Sleep Problems May Linger After Childhood Cancer

Survivors face memory, attention deficits due to fatigue years later, study suggests

MONDAY, April 11 (HealthDay News) -- Sleep problems and fatigue are common among childhood cancer survivors and can impair their attention and memory, researchers say.

The finding was based on the analysis of questionnaires completed by 1,426 participants in the Childhood Cancer Survivor Study, an investigation of long-term outcomes of survivors of eight different childhood cancers who were treated between 1970 and 1986.

More than 20 percent of participants reported cognitive impairment, such as trouble with attention and memory. The study authors found that survivors who have sleep problems or frequent daytime sleepiness or fatigue were three to four times more likely to have attention and memory problems than those who said they sleep well.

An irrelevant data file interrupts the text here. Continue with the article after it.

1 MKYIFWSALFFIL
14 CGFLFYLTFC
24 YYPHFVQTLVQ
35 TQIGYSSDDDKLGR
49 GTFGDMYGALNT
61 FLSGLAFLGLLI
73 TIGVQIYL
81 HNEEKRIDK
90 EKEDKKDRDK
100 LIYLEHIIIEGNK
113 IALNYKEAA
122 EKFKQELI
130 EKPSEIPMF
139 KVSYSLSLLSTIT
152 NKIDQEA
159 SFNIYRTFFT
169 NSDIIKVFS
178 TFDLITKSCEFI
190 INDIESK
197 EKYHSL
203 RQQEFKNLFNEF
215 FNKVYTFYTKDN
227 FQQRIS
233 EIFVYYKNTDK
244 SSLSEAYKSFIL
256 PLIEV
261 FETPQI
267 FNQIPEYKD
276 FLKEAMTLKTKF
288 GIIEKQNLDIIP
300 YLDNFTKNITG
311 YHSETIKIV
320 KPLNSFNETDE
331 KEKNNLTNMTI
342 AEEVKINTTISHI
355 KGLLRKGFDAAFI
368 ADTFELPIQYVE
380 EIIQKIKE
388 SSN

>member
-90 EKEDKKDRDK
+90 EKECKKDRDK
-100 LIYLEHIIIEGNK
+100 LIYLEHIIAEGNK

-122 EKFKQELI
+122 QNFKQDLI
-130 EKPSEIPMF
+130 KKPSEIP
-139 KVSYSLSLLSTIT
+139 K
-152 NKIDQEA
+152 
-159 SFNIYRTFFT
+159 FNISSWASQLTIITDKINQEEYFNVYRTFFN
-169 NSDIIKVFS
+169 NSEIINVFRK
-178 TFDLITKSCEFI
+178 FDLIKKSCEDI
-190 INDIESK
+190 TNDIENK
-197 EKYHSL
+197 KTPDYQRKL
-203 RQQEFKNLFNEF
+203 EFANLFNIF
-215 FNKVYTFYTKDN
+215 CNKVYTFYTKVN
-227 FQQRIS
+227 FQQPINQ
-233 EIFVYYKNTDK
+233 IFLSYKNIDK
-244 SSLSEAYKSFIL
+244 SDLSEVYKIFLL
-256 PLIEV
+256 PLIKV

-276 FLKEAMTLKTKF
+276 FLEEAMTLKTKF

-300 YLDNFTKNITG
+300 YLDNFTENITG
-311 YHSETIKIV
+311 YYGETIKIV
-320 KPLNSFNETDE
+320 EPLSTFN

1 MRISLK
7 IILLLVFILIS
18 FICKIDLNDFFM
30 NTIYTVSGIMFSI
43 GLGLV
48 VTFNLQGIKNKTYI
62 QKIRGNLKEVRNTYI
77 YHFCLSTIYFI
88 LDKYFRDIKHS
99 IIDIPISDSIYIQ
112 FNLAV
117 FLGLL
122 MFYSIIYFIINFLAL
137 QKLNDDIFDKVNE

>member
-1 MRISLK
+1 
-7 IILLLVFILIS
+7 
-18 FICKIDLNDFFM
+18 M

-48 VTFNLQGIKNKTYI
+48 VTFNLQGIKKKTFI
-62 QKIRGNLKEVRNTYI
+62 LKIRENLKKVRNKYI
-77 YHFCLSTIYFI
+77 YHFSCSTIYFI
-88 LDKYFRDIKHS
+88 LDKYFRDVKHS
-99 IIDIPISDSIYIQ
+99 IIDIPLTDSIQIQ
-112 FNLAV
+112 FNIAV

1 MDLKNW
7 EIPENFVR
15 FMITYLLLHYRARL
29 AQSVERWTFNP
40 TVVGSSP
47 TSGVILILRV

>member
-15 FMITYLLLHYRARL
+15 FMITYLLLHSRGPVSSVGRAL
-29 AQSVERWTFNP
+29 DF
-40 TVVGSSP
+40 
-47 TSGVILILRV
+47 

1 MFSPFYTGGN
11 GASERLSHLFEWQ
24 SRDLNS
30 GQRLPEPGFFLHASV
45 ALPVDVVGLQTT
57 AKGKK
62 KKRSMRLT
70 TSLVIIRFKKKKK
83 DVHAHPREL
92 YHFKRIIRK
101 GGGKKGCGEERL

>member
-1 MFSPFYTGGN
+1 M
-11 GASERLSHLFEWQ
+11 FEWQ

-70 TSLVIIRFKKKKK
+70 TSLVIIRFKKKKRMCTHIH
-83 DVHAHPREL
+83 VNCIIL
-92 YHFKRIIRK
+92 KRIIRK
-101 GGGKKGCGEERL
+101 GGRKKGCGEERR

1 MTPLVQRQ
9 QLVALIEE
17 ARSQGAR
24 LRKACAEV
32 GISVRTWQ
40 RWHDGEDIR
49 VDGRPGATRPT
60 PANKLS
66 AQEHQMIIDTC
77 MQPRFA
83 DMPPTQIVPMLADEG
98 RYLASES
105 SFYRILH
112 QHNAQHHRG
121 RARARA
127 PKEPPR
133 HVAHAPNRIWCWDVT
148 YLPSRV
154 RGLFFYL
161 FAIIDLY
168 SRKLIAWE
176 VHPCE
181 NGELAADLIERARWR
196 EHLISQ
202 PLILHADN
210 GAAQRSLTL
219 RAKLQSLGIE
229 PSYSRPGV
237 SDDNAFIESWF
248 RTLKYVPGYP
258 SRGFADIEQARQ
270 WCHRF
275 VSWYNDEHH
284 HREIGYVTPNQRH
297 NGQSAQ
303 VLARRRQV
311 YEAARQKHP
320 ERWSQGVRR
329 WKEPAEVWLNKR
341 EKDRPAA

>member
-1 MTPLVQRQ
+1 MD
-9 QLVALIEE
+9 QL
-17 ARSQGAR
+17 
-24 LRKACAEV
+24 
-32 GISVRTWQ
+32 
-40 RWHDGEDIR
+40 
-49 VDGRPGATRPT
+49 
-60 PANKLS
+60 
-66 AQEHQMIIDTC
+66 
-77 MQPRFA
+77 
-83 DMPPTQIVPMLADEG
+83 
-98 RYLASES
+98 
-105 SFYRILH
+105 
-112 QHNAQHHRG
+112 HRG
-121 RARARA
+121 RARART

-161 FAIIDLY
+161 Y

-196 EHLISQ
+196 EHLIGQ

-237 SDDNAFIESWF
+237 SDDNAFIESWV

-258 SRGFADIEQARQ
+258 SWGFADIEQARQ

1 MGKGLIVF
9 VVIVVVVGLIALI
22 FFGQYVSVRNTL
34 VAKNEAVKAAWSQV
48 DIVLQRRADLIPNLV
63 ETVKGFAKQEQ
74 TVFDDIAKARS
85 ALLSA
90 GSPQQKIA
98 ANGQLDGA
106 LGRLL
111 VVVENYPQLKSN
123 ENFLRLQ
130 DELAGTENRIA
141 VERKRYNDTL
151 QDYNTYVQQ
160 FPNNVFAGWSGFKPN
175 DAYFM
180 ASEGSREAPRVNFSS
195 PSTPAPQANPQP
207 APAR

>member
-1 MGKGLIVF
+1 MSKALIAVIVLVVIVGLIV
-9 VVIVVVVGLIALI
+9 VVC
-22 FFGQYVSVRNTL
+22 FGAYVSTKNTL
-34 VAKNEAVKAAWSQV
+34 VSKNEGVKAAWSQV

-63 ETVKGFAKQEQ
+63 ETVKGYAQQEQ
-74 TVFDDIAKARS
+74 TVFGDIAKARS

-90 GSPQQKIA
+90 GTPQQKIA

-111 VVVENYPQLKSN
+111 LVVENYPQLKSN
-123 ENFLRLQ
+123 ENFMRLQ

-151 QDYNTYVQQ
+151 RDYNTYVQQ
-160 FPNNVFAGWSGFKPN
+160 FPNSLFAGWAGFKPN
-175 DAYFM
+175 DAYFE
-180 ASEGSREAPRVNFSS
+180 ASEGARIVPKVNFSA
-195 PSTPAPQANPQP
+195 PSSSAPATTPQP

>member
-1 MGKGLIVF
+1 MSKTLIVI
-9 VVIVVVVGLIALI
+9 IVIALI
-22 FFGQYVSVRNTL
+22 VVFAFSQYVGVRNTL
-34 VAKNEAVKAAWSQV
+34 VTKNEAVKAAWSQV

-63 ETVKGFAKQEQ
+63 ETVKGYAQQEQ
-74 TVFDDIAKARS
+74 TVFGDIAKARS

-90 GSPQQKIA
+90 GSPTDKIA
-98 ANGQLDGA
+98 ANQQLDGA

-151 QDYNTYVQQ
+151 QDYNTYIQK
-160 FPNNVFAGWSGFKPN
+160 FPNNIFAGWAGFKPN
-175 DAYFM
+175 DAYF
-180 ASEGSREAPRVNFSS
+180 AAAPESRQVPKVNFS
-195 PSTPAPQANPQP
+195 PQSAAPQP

Childhood cancer survivors are already at increased risk for cognitive problems due to the direct or indirect result of treatment. These findings suggest that poor sleep and fatigue may make these cognitive problems worse, said Kevin Krull, of St. Jude Children's Research Hospital in Memphis.

He and his colleagues found that cognitive problems caused by lack of sleep and fatigue are not related to the effects of brain radiation, chemotherapy or the current age of the childhood cancer survivor.

In addition, childhood cancer survivors currently taking antidepressants are 70 percent more likely to report memory problems and 50 percent more likely to report attention problems, according to the study, which was released online in advance of publication in an upcoming print issue of the journal Cancer.

"These findings suggest that improved sleep quality and reduced fatigue may help to improve attention and memory functions in survivors," Krull said in a journal news release.

More information

The American Society of Clinical Oncology has more about childhood cancer survivors.

Robert Preidt SOURCE: Cancer, news release, April 11, 2011

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